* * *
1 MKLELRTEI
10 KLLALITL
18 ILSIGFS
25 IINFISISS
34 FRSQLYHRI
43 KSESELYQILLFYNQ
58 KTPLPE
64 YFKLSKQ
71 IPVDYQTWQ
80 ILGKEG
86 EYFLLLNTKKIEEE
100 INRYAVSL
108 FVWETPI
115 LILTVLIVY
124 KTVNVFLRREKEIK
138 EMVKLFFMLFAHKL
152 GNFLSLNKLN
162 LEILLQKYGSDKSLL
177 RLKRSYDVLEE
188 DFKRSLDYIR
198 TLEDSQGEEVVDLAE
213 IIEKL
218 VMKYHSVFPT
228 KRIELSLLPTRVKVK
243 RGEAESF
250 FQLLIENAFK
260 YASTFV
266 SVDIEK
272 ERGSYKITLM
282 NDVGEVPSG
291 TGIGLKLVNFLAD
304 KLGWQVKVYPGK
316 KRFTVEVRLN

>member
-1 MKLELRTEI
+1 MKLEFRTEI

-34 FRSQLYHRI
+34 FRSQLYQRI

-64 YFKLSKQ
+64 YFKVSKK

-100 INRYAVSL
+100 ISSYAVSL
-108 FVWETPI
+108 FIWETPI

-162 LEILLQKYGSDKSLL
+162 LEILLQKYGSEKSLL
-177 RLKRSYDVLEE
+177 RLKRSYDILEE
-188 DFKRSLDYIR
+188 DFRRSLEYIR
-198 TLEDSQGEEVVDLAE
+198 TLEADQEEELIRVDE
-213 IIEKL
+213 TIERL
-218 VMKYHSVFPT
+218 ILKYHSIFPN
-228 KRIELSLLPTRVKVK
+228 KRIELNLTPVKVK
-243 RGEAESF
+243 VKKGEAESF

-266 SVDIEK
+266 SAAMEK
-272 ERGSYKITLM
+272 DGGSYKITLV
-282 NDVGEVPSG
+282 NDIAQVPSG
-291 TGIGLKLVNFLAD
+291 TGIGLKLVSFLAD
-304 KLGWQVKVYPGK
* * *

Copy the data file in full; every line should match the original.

1 MKLELRTEI
10 KLLALITL
18 ILSIGFS
25 IINFISISS
34 FRSQLYHRI
43 KSESELYQILLFYNQ
58 KTPLPE
64 YFKLSKQ
71 IPVDYQTWQ
80 ILGKEG
86 EYFLLLNTKKIEEE
100 INRYAVSL
108 FVWETPI
115 LILTVLIVY
124 KTVNVFLRREKEIK
138 EMVKLFFMLFAHKL
152 GNFLSLNKLN
162 LEILLQKYGSDKSLL
177 RLKRSYDVLEE
188 DFKRSLDYIR
198 TLEDSQGEEVVDLAE
213 IIEKL
218 VMKYHSVFPT
228 KRIELSLLPTRVKVK
243 RGEAESF
250 FQLLIENAFK
260 YASTFV
266 SVDIEK
272 ERGSYKITLM
282 NDVGEVPSG
291 TGIGLKLVNFLAD
304 KLGWQVKVYPGK
316 KRFTVEVRLN

>member
-1 MKLELRTEI
+1 MKLEFRTEI

-34 FRSQLYHRI
+34 FRSQLYQRI

-64 YFKLSKQ
+64 YFKVSKK

-100 INRYAVSL
+100 ISSYAVSL
-108 FVWETPI
+108 FIWETPI

-162 LEILLQKYGSDKSLL
+162 LEILLQKYGSEKSLL
-177 RLKRSYDVLEE
+177 RLKRSYDILEE
-188 DFKRSLDYIR
+188 DFRRSLEYIR
-198 TLEDSQGEEVVDLAE
+198 TLEADQEEELIRVDE
-213 IIEKL
+213 TIERL
-218 VMKYHSVFPT
+218 ILKYHSIFPN
-228 KRIELSLLPTRVKVK
+228 KRIELNLTPVKVK
-243 RGEAESF
+243 VKKGEAESF

-266 SVDIEK
+266 SAAMEK
-272 ERGSYKITLM
+272 DGGSYKITLV
-282 NDVGEVPSG
+282 NDIAQVPSG
-291 TGIGLKLVNFLAD
+291 TGIGLKLVSFLAD
-304 KLGWQVKVYPGK